What Is A Long Black?
Ask for a long black in a coffee shop and you’ll get something that might look similar to an americano at first glance. Dig a little deeper, however, and you’ll realise there’s a difference.
Just like the americano, the long black is an espresso-based drink. The ingredients are the same in both: espresso and hot water. The difference, however, is in the preparation.
Here’s what a long black is, what makes it unique, and how to make one.
You may also like our article on what a latte is and why it is so popular.
What Makes The Long Black Different?
As the long black is a popular coffee shop drink in Australia and New Zealand, I reached out to experts in the region for a definition of what the drink is and how it’s made. Levent Doganay is a coffee expert at Coffee Brewmasters, in Melbourne, Australia.
He says: “In Australia and New Zealand, a long black is traditionally made by pouring a double shot of espresso or ristretto over 100 to 120ml of hot water from the espresso machine.”
The main difference between an americano and a long black is in how the hot water is mixed with the espresso. While an americano is made by pouring hot water over espresso, the opposite is true for a long black. By pouring the espresso over hot water, the drink retains more crema, more than it usually would for an americano.
Typically, a long black is also prepared with less water than an americano. It is therefore more concentrated, meaning that the flavour of the espresso is more pronounced. It should not be mistaken for a lungo, which is an espresso shot extracted with more water than usual.
As its name would suggest, the long black is generally enjoyed without milk. Levent says: “The added water allows the coffee flavour to open and highlights the characteristics of the coffee bean and roast profile… [and you can] enjoy your coffee for a lot longer!”
Outside of Australia and New Zealand, the drink is usually advertised on café menus under a different name. Mulia Handayani owns Smile Koffie, a café in West Java, Indonesia. He says: “The name in my café is kopi hitam (black coffee)… [we give it to customers] when they say they want a long black or americano.” He says that a long black will appeal to “anyone who loves black coffee”.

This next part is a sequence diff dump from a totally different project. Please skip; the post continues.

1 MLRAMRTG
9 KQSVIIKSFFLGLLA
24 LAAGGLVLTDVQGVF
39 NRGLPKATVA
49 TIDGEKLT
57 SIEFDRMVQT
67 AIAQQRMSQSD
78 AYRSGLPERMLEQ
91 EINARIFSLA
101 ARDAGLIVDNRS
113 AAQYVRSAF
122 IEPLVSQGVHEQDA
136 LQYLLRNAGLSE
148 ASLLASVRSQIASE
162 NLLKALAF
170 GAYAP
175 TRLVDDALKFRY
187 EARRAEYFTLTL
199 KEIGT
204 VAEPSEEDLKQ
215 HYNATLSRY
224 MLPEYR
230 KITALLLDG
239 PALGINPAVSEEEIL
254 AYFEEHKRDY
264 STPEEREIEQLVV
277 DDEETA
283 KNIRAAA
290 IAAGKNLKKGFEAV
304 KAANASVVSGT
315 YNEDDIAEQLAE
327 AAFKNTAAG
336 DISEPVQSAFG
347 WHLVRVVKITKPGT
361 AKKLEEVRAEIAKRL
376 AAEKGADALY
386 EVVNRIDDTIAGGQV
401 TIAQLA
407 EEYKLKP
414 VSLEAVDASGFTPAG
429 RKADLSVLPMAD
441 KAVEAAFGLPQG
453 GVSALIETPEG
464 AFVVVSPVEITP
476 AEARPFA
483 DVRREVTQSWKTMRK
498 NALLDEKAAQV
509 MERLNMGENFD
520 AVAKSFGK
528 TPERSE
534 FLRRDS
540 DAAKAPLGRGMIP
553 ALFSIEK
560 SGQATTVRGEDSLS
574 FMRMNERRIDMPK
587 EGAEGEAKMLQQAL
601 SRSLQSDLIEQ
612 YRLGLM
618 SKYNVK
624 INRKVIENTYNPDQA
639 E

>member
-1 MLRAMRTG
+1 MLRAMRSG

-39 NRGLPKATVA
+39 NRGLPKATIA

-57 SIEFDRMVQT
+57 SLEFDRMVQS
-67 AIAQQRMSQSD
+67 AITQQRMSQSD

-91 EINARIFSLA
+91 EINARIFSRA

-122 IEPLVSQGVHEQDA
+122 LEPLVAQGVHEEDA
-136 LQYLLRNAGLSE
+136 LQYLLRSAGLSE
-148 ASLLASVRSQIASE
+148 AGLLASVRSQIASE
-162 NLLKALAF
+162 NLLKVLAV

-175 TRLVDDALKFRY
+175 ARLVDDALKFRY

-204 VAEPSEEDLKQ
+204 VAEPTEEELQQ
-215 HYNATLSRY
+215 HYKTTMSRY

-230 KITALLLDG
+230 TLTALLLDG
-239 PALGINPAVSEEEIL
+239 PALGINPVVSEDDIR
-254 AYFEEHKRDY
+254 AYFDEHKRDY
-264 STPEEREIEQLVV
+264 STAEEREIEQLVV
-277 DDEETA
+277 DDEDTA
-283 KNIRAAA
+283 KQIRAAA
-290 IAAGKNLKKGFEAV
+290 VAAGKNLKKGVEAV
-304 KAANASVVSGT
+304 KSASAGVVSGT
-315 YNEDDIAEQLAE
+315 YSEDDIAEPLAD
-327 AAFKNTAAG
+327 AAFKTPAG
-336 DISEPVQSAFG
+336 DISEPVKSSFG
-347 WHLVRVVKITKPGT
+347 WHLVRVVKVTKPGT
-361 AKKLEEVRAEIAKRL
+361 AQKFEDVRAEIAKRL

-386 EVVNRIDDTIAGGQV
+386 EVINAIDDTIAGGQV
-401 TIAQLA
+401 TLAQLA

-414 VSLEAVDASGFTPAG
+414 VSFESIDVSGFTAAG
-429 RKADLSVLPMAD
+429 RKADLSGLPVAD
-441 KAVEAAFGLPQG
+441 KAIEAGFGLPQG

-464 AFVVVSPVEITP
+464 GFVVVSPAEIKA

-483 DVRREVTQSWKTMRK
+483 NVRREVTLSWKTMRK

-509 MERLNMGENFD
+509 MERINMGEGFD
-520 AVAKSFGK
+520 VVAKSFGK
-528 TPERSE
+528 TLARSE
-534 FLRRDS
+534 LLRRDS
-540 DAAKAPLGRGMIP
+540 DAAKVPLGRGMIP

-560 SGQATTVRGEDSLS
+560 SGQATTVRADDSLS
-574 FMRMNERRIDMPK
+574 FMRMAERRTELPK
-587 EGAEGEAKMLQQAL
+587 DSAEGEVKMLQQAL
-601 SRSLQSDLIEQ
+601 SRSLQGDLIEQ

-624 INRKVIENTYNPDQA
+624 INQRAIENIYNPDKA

At Smile Koffie, Mulia and his team prepare a long black by adding 160ml of espresso machine-heated water to a glass, before pouring one espresso shot over the top. When asked how he would describe the flavour of the drink, Mulia says: “It is similar to americano, but has a stronger aroma and taste.”
He adds: “There is a heavier body as there is more crema on the surface.”
Learn more about calibrating espresso recipes here.
Things To Consider
A long black is meant to be savoured. It is traditionally drunk without milk, meaning that the flavours of the underlying espresso blend are more noticeable than they would be in a cappuccino or flat white.
For this reason, it’s important that you use good-quality coffee. Levent says that he uses a Colombian single-origin coffee which is perfect for espresso. Mulia uses two different blends: one arabica and one robusta, both from the Temanggung region of Indonesia.
Mulia says he chooses coffee from Temanggung as it has “distinctive, special coffee aroma with a low acidity level, [and] smooth, soft, floral and fruity flavours”. He describes the taste as “[penetrating] the tongue” and having a “feeling of sourness”.
Mulia says he has also experimented with different variations. For example, he explains that he sometimes makes a long black with ice cubes when customers are after a cooler drink. He also says that he has added sugar, syrup, and even whipped cream in the past.
Alongside adding other flavours or milk, you can also change the espresso itself to create give the drink a different flavour. One such variation involves adding a more concentrated, double ristretto-style shot of coffee to the water. By adding a more concentrated coffee, the long black will be bolder, less acidic, and have a slightly more “syrupy” mouthfeel.
While making a long black is relatively simple, as with any beverage, you need to be careful. Pouring an espresso over water that is too hot will affect the flavour of a long black. It will also mean that customers will have to wait for their drink to cool down, and won’t be able to enjoy it immediately.
Levent recommends using water that is heated to around 70°C. He says this gives a long black “greater clarity in flavour and a clean finish”. It will also keep the drink sweet, and help it to retain the layer of crema over the top. If the water is too hot when the espresso is poured over, the crema will dissipate more quickly.
The long black may seem similar to the other black espresso-based drinks, but its unique method of preparation gives it a distinct body and mouthfeel that sets it apart from the americano.
Knowing what makes it unique will help you understand who it appeals to: perhaps a black coffee drinker who’s after something slightly different, or someone looking for an alternative to the americano. Either way, this knowledge will help you to make or enjoy quality long blacks for years to come.
Enjoyed this? Then read our article on how temperature stability affects espresso extraction.
Photo credits: Neil Soque, Mikel Chateau, Ivan Petrich, Coffee Brewmasters
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